Leading Medical Experts convene in Nairobi to discuss standards and protocols in cleft lip and palate treatment and care
Nairobi, March 26, 2018 — African governments have been urged to allocate adequate funds to support the treatment of cleft lip and palate patients in their countries. Speaking during the official opening of the Pan African Association of Cleft lip and Palate (PAACLIP) 6th Scientific Congress, medical experts from across the globe said the cost of treatment and care for cleft lip and palate conditions is very high and needs full government’s support.
They called on governments to further create a policy addressing cleft lip and palate cases in their countries and entrench it into their healthcare systems to adequately cater for those affected by the condition arguing that most countries have no programmes to address this condition.
The scientific congress, the first of its kind to be held in Kenya brought together over 200 medical experts from 24 African countries and other countries including the USA, United Kingdom, Canada, Netherlands and Bangladesh to discuss key developments in the cleft lip and palate treatment globally.
The congress themed ‘Shaping the future of cleft care in Africa by setting standards and protocols for better outcomes.’ Declared that;
- No person should be condemned for being born with a cleft lip and palate by not being offered treatment.
- Cleft care in Africa should be of the highest standard attainable, considered as part of essential services and included in universal health care for all.
- Each country represented would aim to adopt the standards protocols on cleft care developed during the congress.
Speaking at the conference PAACLIP President Dr. Asrat Mengiste said this meeting is a key milestone for the cleft lip and palate care as setting standards and protocol for treatment is key to improved surgery.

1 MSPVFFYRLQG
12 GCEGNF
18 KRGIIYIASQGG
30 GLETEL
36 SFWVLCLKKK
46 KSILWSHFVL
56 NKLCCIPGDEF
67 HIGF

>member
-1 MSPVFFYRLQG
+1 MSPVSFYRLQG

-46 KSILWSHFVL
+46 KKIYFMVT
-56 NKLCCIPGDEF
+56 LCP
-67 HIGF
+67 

The event was sponsored by among others Smile Train, the world’s largest non-profit focused on cleft repair and treatment which promised to continue supporting countries in treatment of cleft cases.
“We are always searching for ways to further our impact and serve even more patients around the world. This congress will surely shine a light on new learnings and strategies our Smile Train partners can bring to the global stage to better serve our patients throughout Africa,” said Susannah Schaefer, Smile Train Global CEO adding that PAACLIP is a key stakeholder in lobbying for inclusion of cleft lip and palate in national surgical plans.
The congress was officially opended by Nairobi County Speaker Beatrice Elachi who commended ongoing efforts by PAACLIP to push for inclusive healthcare by African governments.
During the conference, 7 patients with cleft lip and palate conditions benefited from free surgery from top reconstructive surgeons drawn from local and international hospitals.
The operations sponsored by Smile Train and Nairobi Hospital were conducted at the hospital’s theatre and the patients will receive free follow up treatment, orthodontic care and speech therapy to rehabilitate them.
According to PAACLIP Secretary General Dr.Meshach Ong’uti, most patients with cleft lip and palate defects cannot afford surgery and treatment for the condition thus the need to support local interventions to finance them.
“in Africa most insurance companies including our NHIF in Kenya do not cover cleft lip and palate deformities as they are considered congenital yet the surgery and treatment is not affordable to many,” He said adding that, the African governments must address this policy gap in order to support those affected.
Smile Train says it is keen on sustainable empowerment programmes that give local medical partners the opportunity to build capacity. There are 170,000 estimated number of cleft births in the developing countries with Kenya recording an annual figure of 1,300 births with the defects every year.
Globally, 1 in every 700 children is born with a cleft lip and/or palate. Clefts are the leading birth defect in many developing countries. The cleft incidence rate of individuals of Africa descent is approximately 1 in 1,200 births. No one knows exactly what the cause of a cleft lip and palate is, but most experts agree that the causes are multifactorial and may include a genetic predisposition as well as environmental issues such as drug and alcohol use, smoking, maternal illness, infections and lack of folic acid.